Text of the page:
A new look at genes that cause testicular cancer
21 April 2005
Testicular cancer in Australia is spreading faster than the cane toad – since 1970, its incidence in Australian blokes has doubled, while rates of other types of cancer have stayed the same.
This is alarming news for thousands of young Australian men under the age of 35 who are most commonly affected by this type of cancer.
However, scientists at The University of Queensland's Institute for Molecular Bioscience are gaining valuable insights into the genetic mechanisms contributing to this startling rise in testicular cancer thanks to $625,000 of additional support from the Queensland government presented yesterday (20/04/05).
Professor Peter Koopman, head of the Brisbane node of the Australian Research Council's Centre of Excellence in Biotechnology and Development blamed not only the environment but genes as well.
"After completing a major survey of genes most commonly affected in patients with testicular cancer we found that 76% of these key susceptibility genes are active during the critical phase development of the germ cells – the cells that eventually form sperm," Professor Koopman said.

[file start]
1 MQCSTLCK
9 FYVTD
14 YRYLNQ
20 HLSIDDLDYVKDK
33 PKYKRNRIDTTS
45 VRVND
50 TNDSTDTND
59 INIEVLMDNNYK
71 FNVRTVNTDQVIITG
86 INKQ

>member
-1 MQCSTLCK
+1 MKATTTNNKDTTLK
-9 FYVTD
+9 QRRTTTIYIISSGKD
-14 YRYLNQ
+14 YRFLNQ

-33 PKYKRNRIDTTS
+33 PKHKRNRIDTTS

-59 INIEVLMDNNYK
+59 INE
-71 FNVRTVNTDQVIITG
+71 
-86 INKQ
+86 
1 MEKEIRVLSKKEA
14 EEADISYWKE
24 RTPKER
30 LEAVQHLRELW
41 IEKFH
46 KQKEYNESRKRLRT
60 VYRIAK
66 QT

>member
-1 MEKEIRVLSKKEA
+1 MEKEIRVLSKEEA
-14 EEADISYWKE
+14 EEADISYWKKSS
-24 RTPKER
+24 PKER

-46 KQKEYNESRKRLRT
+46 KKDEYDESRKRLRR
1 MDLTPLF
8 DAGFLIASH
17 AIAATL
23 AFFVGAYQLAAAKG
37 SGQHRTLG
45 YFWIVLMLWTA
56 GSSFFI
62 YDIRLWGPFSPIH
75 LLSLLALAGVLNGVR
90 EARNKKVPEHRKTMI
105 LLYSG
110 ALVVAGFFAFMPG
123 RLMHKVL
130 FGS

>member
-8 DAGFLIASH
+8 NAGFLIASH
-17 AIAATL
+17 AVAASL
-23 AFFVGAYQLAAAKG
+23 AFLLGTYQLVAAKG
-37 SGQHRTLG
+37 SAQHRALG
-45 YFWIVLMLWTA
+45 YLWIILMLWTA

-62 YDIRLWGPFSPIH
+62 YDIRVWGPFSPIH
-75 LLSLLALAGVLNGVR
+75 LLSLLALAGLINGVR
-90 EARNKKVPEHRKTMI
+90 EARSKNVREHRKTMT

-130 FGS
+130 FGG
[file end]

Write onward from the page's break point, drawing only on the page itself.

"The results are extraordinary for two reasons. First, it is concrete proof of the link between cancer and normal embryonic development. Second, it may mean that our susceptibility to testicular cancer is sealed from a very early stage indeed."
Among the known risk factors for developing testicular germ cell cancer, genetic predisposition is a key component. To date, over 80 different genes have been found to be defective in tumour samples taken from patients with this disease.
Professor Koopman's team used state of the art technology, funded by the Queensland State Government, The University of Queensland and the Australian Research Council, to survey gene activity at various stages of testicular development.
According to Professor Koopman the technique, known as microarray technology, represents "the Hubble telescope of molecular genetics allowing us to look at vast numbers of genes whose activity was previously too dim to see."
The next step is to investigate the function of these genes which may ultimately assist with early diagnosis, and improved treatment strategies that will benefit patients with testicular germ cell cancer.
"Certainly, we will now be able to study what these genes do in the embryo and how they do it, and so gain unprecedented insight into what goes wrong in a cancer cell," he said.